RUBBISH - the transformation of used and waste materials into contemporary art
Village Arts - Kohukohu
April 11th to May 14th 2015
A traditional Maori Rain Cape (Pake) was a garment made from materials at hand and designed to channel off rain. The garments were "made by attaching hundreds of leaf strips, called hukahuka, to a woven foundation." Traditionally, when harvesting harakeke/NZ Flax there is very little waste and all parts of the plant are used. The small amount of waste material that remains after preparing the fibre is mindfully returned to the land (whenua) to ensure the resource is cared for and available for future generations.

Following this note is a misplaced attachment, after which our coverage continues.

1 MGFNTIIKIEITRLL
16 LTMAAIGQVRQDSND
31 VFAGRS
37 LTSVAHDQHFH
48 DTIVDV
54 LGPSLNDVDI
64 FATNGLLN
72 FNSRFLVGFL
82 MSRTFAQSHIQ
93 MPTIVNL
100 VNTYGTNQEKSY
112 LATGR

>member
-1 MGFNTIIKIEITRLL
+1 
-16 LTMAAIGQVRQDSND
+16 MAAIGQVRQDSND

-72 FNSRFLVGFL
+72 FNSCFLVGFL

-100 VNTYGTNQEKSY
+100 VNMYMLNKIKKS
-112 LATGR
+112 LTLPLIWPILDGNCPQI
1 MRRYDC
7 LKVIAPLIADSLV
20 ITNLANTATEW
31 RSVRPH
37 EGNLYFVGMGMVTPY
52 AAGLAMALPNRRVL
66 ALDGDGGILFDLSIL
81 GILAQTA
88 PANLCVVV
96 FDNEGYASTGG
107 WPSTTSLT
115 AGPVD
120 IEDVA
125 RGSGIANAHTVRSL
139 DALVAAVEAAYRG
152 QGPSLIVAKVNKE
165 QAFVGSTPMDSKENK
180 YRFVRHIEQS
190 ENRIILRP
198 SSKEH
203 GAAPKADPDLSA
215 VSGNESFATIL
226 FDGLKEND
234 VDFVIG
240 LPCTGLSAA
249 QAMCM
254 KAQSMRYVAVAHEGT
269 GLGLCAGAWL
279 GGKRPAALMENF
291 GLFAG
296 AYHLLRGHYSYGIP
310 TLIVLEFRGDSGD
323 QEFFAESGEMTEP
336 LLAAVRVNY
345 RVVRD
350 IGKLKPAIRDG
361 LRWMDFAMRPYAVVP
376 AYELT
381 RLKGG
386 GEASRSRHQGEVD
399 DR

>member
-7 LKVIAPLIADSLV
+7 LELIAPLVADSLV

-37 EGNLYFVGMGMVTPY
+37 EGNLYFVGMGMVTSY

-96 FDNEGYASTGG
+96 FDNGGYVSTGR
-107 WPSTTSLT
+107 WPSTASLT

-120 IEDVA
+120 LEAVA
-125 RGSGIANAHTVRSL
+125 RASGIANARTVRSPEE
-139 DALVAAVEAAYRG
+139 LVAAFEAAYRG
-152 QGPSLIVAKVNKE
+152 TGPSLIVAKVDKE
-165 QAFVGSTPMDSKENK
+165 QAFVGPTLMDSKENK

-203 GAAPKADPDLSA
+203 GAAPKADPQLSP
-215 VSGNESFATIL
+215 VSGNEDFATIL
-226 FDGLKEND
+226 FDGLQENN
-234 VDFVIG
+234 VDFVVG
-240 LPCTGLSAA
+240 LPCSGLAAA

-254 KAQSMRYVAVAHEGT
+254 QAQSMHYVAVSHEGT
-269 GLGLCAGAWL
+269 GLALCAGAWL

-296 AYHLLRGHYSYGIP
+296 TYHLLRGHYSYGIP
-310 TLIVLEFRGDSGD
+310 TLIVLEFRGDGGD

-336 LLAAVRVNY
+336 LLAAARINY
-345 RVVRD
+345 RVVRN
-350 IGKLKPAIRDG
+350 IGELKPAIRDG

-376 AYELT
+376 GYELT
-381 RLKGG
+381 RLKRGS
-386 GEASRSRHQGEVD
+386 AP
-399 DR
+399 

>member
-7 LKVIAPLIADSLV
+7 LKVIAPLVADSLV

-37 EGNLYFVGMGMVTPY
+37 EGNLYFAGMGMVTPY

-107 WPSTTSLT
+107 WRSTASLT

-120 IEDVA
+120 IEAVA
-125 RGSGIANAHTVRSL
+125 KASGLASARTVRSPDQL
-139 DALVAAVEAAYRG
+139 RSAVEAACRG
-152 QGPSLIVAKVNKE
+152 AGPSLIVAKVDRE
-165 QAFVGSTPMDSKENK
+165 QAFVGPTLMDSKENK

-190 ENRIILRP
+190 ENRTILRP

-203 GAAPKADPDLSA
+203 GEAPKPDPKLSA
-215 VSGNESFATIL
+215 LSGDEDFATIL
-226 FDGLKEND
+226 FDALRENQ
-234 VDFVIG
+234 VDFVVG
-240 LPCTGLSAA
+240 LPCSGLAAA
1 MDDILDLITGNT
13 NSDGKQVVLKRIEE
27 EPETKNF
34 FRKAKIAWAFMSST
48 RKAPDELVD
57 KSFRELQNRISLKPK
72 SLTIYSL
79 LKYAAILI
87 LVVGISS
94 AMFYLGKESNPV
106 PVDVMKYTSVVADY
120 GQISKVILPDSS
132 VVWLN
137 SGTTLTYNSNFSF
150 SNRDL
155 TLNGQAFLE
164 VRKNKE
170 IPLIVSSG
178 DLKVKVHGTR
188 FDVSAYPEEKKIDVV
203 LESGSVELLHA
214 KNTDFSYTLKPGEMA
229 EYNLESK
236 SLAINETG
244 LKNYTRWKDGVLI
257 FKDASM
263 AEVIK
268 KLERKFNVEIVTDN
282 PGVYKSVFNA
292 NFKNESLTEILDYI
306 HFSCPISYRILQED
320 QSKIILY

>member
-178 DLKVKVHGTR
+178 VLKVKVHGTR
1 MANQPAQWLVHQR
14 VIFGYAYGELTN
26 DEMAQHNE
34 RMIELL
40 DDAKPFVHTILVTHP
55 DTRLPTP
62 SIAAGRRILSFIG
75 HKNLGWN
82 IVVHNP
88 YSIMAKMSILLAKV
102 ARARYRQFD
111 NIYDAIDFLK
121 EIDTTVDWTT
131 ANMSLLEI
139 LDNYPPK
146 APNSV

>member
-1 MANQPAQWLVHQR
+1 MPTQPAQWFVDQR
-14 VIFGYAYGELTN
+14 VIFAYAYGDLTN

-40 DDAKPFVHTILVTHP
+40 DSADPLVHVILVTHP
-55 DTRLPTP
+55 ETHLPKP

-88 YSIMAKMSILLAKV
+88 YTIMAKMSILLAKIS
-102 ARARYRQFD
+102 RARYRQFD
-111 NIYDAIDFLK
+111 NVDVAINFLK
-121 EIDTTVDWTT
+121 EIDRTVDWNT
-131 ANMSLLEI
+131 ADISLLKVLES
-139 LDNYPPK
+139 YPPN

This modern interpretation of a Rain Cape is made from the virtually indestructible, everyday plastic bag and discarded computer wire that has been prepared into workable strips and then hand woven using single-pair weft-twining (whatu aho pātahi). Two horizontal threads (aho) twist around each vertical thread (whenu). One aho passes in front of the whenu, the other behind.
The mindful approach to the use and disposal of resources has much relevance in today’s urban environment and my objective is to shows that any resource provided to us need not be considered ‘Rubbish’.
Materials: Plastic Bags, Computer Cable Wire
Dimensions: 370mm (H) x 1050mm (W at base) x 60mm (D)
For further information on whatu - twining techniques visit Te Papa Tongawera